the kind of guy I'd want busting me out with an axe.
back again this year to attempt the summit without the use of oxygen
and plan to climb Lhotse on his way directly afterwards. We have great
faith in his ability to pull it off, if all the stars line up for him
and of course good weather and health.
adjacent: Kevin Farebrother on the summit of Everest in 2011.
had a good night out and now back at base camp in their personal
PLAN: We had a skiff of snow
today, nothing much but expecting a few more centimeters tomorrow
backing off on Wednesday night according to weather reports. I'm
liking this report for the team heading up day after tomorrow up to
Camp 1, it's certainly not a lot of snow to be concerned about in the
ice-fall and in fact it will a blessing making it not so hot as it
would be with sun beating down on us.
CONDITIONS: Tashi Sherpa, our
team sardar has been up and down the mountain several times to Camp 2.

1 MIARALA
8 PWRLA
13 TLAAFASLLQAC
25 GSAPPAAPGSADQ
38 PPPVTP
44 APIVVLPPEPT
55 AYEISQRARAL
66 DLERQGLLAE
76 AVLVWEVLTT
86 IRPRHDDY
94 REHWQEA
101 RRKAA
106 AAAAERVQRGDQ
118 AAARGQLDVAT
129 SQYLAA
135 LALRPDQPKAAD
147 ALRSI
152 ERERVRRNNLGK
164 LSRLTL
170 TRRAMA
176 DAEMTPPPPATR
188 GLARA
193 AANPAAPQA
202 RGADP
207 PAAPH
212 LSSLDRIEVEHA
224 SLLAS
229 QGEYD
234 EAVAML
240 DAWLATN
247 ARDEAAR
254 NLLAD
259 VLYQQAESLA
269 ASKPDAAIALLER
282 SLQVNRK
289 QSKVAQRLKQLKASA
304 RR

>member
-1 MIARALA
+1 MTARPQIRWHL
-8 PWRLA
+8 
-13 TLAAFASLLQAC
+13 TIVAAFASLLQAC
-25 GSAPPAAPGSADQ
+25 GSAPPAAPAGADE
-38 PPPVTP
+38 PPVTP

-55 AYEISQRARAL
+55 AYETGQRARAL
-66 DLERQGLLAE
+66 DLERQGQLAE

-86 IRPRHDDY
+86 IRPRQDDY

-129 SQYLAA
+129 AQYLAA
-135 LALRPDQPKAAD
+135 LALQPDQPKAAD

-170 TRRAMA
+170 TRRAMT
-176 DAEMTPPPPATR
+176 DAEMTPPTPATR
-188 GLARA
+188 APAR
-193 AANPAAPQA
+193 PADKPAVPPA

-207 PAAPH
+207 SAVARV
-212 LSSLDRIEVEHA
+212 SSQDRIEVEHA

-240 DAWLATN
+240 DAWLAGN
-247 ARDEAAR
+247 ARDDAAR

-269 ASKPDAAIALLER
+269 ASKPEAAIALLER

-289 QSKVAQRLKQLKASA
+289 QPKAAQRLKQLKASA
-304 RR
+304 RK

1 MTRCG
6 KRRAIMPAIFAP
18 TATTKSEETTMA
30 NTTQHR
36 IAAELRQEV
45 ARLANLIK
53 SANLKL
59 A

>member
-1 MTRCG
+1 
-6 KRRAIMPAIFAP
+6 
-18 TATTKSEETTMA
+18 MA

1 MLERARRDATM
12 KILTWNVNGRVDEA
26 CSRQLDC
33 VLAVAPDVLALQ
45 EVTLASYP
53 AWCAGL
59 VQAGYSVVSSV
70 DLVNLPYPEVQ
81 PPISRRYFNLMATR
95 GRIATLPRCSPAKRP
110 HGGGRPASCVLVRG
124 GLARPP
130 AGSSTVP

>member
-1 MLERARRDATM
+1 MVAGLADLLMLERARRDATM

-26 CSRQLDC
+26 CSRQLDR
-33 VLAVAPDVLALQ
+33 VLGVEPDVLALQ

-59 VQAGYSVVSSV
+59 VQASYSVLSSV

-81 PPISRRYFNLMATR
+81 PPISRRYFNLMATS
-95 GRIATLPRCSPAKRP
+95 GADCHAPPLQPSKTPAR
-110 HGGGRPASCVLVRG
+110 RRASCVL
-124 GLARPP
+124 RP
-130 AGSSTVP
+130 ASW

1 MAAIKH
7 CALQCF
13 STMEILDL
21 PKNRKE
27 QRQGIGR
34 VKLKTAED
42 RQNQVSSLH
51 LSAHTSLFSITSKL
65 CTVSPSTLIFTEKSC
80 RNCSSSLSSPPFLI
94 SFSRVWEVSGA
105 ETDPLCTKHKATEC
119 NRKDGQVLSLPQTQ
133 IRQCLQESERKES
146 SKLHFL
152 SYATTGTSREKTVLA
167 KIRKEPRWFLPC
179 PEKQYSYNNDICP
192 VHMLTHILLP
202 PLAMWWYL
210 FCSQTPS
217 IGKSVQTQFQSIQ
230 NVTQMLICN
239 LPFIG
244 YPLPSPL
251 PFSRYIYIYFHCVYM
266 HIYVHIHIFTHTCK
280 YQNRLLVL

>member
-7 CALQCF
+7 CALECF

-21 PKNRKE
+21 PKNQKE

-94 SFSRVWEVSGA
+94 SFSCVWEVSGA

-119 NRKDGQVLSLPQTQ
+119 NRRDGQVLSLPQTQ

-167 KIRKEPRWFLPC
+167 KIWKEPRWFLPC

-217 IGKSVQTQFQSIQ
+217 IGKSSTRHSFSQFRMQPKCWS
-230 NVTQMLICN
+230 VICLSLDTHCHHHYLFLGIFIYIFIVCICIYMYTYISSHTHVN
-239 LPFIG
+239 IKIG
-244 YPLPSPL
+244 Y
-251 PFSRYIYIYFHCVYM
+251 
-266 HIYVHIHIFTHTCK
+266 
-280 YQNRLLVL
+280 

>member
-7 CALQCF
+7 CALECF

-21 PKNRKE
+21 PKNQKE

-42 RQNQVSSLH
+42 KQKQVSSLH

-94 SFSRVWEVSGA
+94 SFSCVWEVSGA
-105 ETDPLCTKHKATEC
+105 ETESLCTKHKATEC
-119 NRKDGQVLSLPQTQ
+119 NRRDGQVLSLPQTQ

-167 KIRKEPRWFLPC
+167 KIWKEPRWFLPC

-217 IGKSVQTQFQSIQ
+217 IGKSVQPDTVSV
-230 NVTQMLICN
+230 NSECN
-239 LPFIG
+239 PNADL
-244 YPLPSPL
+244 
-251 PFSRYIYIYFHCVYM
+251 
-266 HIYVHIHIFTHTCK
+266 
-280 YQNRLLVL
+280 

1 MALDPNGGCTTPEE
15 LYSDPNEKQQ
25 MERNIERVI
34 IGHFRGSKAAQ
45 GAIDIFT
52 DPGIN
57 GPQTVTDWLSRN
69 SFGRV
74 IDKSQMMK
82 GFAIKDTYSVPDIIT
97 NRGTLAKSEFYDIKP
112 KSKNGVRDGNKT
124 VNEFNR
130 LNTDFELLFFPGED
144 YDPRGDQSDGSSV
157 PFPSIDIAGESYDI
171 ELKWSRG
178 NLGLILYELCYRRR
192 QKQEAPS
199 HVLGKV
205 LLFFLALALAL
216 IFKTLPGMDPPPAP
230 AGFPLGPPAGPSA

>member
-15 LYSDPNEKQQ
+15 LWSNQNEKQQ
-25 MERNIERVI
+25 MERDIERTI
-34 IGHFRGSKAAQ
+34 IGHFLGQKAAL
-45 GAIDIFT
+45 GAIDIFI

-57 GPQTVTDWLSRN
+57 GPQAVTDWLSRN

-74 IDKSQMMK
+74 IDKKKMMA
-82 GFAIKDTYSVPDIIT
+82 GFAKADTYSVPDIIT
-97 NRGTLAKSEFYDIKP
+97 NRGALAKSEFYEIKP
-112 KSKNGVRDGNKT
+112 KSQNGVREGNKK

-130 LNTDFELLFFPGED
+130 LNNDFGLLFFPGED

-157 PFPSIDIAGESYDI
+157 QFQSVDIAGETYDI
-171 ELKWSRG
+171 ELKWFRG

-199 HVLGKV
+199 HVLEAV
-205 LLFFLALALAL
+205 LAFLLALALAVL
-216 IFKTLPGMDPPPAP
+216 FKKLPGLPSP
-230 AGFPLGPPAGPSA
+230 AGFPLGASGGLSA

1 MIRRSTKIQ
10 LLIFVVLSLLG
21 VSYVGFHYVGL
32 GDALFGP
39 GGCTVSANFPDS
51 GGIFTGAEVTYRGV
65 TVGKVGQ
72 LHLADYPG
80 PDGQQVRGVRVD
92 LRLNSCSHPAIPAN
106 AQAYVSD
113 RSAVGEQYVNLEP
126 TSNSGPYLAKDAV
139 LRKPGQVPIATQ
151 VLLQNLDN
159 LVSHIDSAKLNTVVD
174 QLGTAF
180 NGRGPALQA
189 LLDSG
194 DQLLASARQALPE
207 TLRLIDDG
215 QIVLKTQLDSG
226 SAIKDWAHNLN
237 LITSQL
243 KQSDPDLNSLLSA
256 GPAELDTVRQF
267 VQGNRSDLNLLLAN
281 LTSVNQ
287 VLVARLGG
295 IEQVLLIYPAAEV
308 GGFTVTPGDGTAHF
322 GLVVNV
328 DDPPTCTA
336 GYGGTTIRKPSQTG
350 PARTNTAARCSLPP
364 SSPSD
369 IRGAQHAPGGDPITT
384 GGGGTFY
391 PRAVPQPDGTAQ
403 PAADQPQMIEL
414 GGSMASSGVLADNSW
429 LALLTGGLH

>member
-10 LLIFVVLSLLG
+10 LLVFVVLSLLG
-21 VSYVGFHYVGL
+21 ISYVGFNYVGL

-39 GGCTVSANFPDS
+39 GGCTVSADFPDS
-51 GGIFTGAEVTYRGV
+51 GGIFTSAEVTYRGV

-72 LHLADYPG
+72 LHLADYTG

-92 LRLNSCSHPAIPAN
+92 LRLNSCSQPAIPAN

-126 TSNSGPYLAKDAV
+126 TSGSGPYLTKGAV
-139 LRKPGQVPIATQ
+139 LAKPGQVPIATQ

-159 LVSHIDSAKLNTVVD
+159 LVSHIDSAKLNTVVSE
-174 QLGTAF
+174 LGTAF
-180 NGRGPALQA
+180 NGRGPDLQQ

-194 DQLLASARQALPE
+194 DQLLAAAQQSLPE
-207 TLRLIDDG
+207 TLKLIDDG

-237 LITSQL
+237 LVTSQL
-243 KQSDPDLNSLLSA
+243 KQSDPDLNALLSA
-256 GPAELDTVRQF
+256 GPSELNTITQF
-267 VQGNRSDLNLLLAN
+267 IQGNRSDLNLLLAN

He reports that the ice-fall is so far in good condition, no extended
double ladders and nothing significant looming overhead and so far no
towering chunks have developed that can collapse, so that's all good
news. However it can change as things start to warm up, that's all
typical stuff we watch while climbing here.
Lhotse Face, hmm.. it looks like we may have to consider the traverse
away from the section prone to rock fall again this season. We really
don't see the snow here that we were hoping for. There was a good dump
just days before the climbing season kicked off here that sounded
promising when we heard about it in Kathmandu, but it appears to be
gone now. It's actually quite dry looking up there again. We could use
some more for sure to glue things together better.
13, 2013: Trekkers delayed by high wind... Lukla airport,
six of ten managed to fly by helicopter to Kathmandu today. Hopefully tomorrow is not a